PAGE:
San Jose, Oct 22 (EFE).- Costa Rica's amputee soccer team is close to playing for their first world title and making their dreams come true.
Each player has a story of survival to share, telling anyone who will listen how an unexpected disability turned them into athletes and fighters.
"I've gained a lot from this team, it's given me power. I no longer stay in bed, a bed from which I thought I would never get up. Today, with sacrifice and discipline, I go to work and train afterward," team captain Roman Sanchez told EFE.
The 45-year-old player was in a motorcycle accident in 2004 and after many operations and complications, doctors amputated his leg in 2014.
He now works for a construction materials company, where he uses a prosthetic leg to do his job, but that is not an excuse for him to miss a day at the gym or a team practice.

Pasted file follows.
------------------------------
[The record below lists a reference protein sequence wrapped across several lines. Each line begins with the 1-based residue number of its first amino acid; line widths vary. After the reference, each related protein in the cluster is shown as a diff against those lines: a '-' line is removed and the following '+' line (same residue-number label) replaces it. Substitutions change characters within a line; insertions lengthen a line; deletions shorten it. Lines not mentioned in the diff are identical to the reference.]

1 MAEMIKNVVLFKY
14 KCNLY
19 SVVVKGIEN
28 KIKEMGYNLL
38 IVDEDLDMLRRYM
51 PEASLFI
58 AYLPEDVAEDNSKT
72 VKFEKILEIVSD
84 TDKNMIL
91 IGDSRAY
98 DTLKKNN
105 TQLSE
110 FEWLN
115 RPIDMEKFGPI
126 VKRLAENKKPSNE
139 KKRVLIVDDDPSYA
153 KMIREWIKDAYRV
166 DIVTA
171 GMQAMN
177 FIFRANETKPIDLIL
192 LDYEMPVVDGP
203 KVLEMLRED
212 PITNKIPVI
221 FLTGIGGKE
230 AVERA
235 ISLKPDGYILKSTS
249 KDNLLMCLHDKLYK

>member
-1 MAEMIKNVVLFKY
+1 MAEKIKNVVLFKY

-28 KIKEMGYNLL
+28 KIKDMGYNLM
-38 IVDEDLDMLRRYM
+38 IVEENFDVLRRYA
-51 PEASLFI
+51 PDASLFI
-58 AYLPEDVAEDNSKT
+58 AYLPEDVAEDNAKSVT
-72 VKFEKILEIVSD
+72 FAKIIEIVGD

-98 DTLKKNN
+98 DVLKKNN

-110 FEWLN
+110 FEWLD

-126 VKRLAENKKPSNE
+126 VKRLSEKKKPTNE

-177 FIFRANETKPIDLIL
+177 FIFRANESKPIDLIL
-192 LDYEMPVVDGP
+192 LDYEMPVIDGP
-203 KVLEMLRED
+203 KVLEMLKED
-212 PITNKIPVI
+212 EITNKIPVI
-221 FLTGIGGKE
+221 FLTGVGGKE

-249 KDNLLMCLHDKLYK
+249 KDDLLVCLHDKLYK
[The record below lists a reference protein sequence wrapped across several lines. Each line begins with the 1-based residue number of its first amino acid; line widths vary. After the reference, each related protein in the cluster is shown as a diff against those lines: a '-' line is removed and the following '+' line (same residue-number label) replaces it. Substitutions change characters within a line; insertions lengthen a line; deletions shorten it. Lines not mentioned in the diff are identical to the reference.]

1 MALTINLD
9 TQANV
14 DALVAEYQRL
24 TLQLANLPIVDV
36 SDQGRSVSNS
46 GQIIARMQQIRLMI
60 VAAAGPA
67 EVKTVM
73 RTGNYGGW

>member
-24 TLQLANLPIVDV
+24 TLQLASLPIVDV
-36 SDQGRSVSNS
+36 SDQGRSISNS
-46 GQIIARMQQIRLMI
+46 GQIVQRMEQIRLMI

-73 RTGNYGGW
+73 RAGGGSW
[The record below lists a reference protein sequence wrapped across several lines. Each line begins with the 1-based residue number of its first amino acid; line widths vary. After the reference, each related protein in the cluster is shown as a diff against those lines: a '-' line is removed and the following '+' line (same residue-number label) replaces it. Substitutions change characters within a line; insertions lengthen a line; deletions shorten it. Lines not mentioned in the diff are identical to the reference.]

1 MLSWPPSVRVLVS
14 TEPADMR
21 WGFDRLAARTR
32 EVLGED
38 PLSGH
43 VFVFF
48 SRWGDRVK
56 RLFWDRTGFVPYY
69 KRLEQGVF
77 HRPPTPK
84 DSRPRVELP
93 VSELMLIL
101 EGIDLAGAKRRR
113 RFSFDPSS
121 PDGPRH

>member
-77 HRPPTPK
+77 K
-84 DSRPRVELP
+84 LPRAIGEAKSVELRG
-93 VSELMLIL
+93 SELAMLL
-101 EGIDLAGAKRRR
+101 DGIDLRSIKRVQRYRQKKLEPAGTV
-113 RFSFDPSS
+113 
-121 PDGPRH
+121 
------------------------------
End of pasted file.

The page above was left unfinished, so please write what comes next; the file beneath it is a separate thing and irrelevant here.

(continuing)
Midfielder Victor Mendoza, 38, and central defender Gustavo Molina, 33, also lost legs to motorcycle accidents.
Joshua Santana, 28, was injured at a bullfight and had to undergo more than 18 operations to save his leg, which was eventually amputated in 2016.
Former professional soccer player Harold Villalobos retired five years ago and now coaches the team with Jhanny Flores.
Villalobos and Flores formed the team three years ago as an academic project to give people with disabilities an opportunity to play sports.
Amputee soccer is a demanding Paralympic sport played in two 25-minute periods with teams of seven.
Each player, with the exception of the goalkeeper, who must have both legs but an amputated hand, uses a pair of crutches to cover the field.
Touching the ball with a crutch is considered a foul.
The 15-member team has been practicing intensely since April to represent Costa Rica at the World Cup, which starts on Oct. 24 in Mexico.